This is where the story gets personal for this sinner. I can bear witness to what that comma was in my own experience. Without getting into the gory detail, I can say that I thought I had years ago taken my place on the wagon of sobriety. I had recognized that I was not one who can drink alcohol. While many can, I cannot. Whether this is genetic or situational is a matter of debate, but the chemical nature of dependency means my brain, with alcohol, flips switches that bypass the off button. The disease of alcoholism is fatal when left unchecked. I had been on the wagon, but I had never really taken my seat, put on a seat belt, and taken it slowly. Instead, hung my feet off the sides, and drove too fast across some really uneven ground, and, as a result, fell hard. I had talked with my family too much and not enough. On a morning in late September, I sat on the floor of our living room and talked to the dogs. “I surrender.” I felt really physically, emotionally, and spiritually horrible. But then, I felt really good, even right there in the horrible. I made some difficult phone calls. Others stepped up and gave me space to go for help. Janice was supportive and anxious and weary. Her journey is her story to tell. There have been many angels along the way. I guess I had begun to come to myself [comma].
When I check myself into residential treatment, I walked into a lobby, gave my name, and went back through an empty dining room to a conference room. With the nurse and clinical director, I answered a bunch of questions, signed a bunch of papers, answered the same questions again, and was told that the house manager would meet me in the dining room. Anxious, ashamed, nervous, and emotionally raw, I walked out into the dining room, and found the table to be full. People were eating, talking, and laughing… a lot. One woman said, “I guess you are new. You are in the right place. We can help.” Apparently, I interrupted a staff meeting as folks introduced themselves one by one. One guy put his fork down, grabbed my suitcase, and showed me to my room. The woman who had welcomed gave me a brief tour: the snack room, the laundry room, and the meeting rooms. Then, she got me some lunch, took me to the dining room, and set a place for me at the table. I asked her how long she had worked there. She laughed and so did the others. “We are here for treatment, just like you. You may feel awful right now. We have been where you are. It gets better” [comma]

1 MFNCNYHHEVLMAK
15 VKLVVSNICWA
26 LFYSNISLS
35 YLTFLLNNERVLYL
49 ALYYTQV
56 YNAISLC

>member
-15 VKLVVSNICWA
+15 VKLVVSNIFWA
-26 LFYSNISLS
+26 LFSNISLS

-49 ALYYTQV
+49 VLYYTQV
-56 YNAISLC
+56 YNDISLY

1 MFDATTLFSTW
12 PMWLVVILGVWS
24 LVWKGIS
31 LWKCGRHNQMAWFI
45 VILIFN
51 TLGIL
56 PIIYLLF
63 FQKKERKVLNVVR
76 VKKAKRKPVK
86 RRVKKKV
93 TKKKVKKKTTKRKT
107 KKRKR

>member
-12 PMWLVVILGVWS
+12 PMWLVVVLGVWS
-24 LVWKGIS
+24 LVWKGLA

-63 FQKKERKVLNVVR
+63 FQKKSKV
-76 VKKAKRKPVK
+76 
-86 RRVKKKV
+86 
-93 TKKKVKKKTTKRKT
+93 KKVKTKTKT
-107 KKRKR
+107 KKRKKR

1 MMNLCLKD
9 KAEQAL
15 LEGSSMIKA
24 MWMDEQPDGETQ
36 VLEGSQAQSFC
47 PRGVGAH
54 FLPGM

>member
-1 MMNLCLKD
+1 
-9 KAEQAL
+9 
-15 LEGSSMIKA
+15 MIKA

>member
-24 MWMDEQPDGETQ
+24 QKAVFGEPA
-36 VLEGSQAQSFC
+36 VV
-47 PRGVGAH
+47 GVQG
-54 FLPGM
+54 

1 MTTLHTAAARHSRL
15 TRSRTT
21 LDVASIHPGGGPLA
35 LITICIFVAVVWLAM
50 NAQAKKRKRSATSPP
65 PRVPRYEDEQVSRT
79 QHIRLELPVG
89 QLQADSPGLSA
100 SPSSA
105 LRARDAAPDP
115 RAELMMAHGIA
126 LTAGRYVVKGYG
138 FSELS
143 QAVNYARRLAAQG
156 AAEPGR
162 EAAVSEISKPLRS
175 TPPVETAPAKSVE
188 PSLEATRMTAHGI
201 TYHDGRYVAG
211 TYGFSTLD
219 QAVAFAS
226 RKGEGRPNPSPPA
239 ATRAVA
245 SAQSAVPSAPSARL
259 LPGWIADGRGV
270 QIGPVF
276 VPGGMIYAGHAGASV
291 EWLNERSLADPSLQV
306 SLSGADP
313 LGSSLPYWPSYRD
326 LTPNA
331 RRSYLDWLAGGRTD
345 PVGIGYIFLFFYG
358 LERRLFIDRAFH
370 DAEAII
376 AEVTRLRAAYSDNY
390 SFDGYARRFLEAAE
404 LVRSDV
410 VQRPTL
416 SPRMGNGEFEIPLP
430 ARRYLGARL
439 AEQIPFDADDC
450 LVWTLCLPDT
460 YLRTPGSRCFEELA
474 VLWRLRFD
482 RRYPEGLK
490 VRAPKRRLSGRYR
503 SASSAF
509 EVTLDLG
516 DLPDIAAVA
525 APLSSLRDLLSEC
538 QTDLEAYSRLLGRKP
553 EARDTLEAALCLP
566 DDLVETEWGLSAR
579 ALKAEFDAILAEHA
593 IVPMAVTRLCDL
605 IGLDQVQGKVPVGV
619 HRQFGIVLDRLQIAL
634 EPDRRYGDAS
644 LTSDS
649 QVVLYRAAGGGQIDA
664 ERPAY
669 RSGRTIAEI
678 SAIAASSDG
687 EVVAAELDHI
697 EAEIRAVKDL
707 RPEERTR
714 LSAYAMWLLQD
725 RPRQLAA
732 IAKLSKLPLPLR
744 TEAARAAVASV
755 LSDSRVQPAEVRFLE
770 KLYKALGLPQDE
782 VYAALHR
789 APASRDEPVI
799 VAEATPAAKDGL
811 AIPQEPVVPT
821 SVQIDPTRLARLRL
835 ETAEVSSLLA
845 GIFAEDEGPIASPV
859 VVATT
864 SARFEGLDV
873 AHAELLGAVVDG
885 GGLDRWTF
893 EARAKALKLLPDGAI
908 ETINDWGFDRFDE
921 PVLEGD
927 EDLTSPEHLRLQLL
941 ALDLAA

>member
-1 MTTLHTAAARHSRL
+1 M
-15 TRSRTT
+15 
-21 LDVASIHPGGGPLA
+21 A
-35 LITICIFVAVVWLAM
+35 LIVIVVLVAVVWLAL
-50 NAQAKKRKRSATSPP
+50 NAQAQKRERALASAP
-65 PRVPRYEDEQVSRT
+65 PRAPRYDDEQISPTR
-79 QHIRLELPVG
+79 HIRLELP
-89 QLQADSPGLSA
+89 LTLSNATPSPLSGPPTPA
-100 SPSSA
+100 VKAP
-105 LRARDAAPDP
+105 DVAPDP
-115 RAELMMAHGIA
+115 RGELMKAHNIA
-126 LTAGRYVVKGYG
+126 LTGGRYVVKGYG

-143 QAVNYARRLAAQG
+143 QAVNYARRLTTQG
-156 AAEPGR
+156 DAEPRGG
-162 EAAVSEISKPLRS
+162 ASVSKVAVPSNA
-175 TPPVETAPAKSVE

It got better. It still does. I experienced coming to myself not as some gargantuan self-actualized achievement, rather as a real, complete, and unconditional surrender, giving up, and letting God welcome me back to me, welcoming me home. [comma]. And you all did the same.